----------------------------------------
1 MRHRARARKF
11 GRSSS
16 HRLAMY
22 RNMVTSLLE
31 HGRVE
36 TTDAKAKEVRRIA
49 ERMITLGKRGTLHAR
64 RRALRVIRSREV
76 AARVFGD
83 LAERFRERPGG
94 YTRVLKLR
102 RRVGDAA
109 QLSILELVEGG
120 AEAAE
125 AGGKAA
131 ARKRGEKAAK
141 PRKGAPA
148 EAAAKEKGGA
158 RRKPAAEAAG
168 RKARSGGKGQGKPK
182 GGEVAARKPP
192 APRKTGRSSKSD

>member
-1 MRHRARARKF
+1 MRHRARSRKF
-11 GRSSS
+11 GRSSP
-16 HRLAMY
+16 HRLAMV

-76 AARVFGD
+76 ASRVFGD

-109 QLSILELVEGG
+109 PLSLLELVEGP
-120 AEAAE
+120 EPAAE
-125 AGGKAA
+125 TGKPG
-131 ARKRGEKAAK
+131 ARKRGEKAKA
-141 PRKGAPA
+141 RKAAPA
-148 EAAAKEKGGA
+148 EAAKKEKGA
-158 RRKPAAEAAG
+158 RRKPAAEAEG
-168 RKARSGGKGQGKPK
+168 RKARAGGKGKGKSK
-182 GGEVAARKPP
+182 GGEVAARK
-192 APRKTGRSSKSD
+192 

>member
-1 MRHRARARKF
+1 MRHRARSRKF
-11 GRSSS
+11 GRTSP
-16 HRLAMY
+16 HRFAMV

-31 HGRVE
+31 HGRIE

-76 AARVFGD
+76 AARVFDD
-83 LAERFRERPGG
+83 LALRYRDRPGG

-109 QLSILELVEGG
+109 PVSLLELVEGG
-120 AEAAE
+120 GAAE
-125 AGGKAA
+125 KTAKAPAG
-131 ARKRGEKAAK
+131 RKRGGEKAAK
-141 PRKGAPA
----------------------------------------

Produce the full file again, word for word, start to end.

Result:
1 MRHRARARKF
11 GRSSS
16 HRLAMY
22 RNMVTSLLE
31 HGRVE
36 TTDAKAKEVRRIA
49 ERMITLGKRGTLHAR
64 RRALRVIRSREV
76 AARVFGD
83 LAERFRERPGG
94 YTRVLKLR
102 RRVGDAA
109 QLSILELVEGG
120 AEAAE
125 AGGKAA
131 ARKRGEKAAK
141 PRKGAPA
148 EAAAKEKGGA
158 RRKPAAEAAG
168 RKARSGGKGQGKPK
182 GGEVAARKPP
192 APRKTGRSSKSD

>member
-1 MRHRARARKF
+1 MRHRARSRKF
-11 GRSSS
+11 GRSSP
-16 HRLAMY
+16 HRLAMV

-76 AARVFGD
+76 ASRVFGD

-109 QLSILELVEGG
+109 PLSLLELVEGP
-120 AEAAE
+120 EPAAE
-125 AGGKAA
+125 TGKPG
-131 ARKRGEKAAK
+131 ARKRGEKAKA
-141 PRKGAPA
+141 RKAAPA
-148 EAAAKEKGGA
+148 EAAKKEKGA
-158 RRKPAAEAAG
+158 RRKPAAEAEG
-168 RKARSGGKGQGKPK
+168 RKARAGGKGKGKSK
-182 GGEVAARKPP
+182 GGEVAARK
-192 APRKTGRSSKSD
+192 

>member
-1 MRHRARARKF
+1 MRHRARSRKF
-11 GRSSS
+11 GRTSP
-16 HRLAMY
+16 HRFAMV

-31 HGRVE
+31 HGRIE

-76 AARVFGD
+76 AARVFDD
-83 LAERFRERPGG
+83 LALRYRDRPGG

-109 QLSILELVEGG
+109 PVSLLELVEGG
-120 AEAAE
+120 GAAE
-125 AGGKAA
+125 KTAKAPAG
-131 ARKRGEKAAK
+131 RKRGGEKAAK
-141 PRKGAPA